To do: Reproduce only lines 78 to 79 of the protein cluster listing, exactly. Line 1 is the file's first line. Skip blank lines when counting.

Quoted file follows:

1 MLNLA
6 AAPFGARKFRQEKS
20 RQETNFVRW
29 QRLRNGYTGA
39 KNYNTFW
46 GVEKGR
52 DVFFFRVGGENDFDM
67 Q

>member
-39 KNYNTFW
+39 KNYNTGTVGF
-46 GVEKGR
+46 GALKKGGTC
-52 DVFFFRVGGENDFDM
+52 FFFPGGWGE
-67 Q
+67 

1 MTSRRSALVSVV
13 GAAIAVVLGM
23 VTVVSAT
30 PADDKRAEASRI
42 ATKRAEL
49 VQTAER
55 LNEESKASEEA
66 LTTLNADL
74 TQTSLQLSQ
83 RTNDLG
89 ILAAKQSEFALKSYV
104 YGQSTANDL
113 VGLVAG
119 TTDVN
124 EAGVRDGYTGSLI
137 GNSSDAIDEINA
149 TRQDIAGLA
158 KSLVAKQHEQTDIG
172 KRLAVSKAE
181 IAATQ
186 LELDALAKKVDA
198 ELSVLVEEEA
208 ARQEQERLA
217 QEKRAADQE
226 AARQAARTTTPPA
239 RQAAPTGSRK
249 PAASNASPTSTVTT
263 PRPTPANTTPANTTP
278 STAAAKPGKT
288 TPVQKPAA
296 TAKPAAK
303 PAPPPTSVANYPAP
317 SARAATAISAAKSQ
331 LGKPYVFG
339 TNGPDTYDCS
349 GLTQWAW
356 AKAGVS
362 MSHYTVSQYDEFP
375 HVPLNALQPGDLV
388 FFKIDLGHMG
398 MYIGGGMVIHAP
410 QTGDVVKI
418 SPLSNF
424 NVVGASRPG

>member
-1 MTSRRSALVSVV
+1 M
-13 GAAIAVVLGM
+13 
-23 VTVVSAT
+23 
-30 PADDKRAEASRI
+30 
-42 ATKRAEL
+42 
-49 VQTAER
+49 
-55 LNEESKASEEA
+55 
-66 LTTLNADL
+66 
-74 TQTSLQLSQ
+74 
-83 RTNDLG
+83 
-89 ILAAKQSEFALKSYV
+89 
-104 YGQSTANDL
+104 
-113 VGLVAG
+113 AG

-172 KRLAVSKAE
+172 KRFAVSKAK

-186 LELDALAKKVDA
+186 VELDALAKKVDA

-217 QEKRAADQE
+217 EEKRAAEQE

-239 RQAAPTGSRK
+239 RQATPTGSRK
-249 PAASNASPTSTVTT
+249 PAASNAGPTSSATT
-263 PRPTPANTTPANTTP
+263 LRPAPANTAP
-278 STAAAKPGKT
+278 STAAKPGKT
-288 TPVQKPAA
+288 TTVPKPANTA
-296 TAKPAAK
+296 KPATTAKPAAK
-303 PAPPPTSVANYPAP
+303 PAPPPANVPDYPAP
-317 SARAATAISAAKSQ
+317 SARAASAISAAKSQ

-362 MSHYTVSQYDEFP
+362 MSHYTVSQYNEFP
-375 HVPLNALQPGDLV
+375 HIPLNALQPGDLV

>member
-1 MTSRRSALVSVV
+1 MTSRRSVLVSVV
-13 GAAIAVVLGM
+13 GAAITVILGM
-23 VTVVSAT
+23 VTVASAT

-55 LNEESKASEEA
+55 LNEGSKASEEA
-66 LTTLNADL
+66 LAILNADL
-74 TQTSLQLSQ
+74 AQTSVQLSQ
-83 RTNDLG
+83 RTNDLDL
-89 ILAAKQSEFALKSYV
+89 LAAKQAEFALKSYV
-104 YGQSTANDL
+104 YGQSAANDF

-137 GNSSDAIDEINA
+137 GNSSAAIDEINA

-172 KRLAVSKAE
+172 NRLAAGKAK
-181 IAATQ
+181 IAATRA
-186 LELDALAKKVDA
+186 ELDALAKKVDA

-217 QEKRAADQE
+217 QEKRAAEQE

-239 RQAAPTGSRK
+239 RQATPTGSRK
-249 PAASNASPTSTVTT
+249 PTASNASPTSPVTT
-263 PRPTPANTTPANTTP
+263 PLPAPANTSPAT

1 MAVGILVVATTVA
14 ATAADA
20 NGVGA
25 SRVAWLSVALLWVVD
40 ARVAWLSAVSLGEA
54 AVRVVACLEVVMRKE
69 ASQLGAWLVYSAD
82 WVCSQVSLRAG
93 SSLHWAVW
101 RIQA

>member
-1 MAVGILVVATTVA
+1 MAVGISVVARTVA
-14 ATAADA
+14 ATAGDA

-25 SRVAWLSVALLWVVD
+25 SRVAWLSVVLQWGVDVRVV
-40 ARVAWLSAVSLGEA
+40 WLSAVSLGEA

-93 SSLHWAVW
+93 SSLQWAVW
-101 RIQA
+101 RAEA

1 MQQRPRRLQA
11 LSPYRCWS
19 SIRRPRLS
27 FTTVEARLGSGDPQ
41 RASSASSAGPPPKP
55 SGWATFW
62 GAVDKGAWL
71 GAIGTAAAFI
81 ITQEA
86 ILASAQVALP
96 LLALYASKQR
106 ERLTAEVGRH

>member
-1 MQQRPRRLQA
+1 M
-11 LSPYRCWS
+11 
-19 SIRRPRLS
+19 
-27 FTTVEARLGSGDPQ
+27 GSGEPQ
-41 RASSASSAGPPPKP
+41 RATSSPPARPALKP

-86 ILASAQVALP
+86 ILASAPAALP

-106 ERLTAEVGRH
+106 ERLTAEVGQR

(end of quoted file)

+66 
-74 TQTSLQLSQ